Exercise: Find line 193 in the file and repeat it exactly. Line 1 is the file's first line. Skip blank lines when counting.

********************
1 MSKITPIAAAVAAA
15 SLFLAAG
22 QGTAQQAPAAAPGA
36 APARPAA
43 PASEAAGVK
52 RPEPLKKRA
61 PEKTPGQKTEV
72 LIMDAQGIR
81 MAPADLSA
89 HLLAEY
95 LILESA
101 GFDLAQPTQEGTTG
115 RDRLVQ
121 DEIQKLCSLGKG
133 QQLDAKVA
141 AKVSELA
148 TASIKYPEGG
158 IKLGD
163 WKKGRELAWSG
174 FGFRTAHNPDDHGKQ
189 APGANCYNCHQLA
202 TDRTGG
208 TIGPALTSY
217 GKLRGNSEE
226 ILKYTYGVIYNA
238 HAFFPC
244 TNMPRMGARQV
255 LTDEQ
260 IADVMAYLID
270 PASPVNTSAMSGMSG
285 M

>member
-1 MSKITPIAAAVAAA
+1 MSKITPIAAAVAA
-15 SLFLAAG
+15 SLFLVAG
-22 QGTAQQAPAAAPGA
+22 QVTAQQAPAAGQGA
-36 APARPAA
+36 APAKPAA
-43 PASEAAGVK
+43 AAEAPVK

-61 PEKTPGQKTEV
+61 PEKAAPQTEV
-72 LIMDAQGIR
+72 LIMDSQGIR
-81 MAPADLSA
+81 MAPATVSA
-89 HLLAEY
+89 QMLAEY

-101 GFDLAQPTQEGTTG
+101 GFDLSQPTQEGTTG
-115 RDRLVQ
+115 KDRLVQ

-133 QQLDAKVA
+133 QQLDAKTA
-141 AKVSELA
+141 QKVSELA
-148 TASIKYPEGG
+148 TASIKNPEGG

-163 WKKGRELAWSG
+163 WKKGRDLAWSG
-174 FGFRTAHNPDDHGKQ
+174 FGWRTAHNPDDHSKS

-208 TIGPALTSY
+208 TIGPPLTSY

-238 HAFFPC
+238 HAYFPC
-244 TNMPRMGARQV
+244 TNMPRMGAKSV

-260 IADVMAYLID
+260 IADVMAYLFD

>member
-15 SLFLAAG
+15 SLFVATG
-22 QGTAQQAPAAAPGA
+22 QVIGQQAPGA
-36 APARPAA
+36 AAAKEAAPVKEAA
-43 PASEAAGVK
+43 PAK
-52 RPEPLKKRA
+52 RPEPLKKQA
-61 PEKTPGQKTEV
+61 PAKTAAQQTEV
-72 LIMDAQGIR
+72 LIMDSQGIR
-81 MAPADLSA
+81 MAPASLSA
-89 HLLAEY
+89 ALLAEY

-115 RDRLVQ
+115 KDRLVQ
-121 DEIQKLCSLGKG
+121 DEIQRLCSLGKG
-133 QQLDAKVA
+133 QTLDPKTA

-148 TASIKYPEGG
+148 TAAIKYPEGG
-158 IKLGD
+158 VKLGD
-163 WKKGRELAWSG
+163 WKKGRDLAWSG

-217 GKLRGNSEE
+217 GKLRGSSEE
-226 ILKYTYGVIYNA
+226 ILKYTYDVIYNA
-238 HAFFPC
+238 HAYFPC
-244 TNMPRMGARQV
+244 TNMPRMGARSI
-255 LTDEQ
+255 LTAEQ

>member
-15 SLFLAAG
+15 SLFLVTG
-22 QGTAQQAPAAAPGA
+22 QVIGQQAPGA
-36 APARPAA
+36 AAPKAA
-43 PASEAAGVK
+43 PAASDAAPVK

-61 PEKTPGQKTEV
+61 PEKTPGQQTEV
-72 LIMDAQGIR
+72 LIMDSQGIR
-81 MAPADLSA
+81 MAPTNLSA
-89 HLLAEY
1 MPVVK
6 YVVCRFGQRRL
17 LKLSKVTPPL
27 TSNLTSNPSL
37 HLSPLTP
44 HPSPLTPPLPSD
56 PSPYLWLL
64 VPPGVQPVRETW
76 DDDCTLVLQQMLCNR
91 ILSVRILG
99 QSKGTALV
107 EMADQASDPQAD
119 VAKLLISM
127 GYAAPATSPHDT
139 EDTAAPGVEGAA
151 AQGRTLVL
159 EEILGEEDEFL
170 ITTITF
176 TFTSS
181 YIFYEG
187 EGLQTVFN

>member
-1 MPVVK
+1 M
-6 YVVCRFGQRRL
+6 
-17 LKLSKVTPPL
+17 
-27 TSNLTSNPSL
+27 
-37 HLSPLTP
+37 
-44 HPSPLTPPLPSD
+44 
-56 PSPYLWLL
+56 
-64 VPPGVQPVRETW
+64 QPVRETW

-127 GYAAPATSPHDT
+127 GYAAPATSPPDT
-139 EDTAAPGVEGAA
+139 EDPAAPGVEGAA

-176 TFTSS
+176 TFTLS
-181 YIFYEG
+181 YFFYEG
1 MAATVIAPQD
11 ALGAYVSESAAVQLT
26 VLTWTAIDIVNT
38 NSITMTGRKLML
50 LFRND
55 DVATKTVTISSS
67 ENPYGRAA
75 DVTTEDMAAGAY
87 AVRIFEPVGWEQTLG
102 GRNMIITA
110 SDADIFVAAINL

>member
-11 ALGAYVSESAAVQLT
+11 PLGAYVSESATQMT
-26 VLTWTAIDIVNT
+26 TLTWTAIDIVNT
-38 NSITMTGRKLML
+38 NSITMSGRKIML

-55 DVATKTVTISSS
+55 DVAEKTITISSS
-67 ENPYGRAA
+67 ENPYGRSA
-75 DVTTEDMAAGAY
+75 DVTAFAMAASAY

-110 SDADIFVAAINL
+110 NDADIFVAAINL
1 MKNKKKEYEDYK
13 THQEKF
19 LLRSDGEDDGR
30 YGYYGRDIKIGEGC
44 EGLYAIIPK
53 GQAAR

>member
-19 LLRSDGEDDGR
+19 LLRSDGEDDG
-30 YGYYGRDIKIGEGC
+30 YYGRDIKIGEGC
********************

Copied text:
+38 NSITMSGRKIML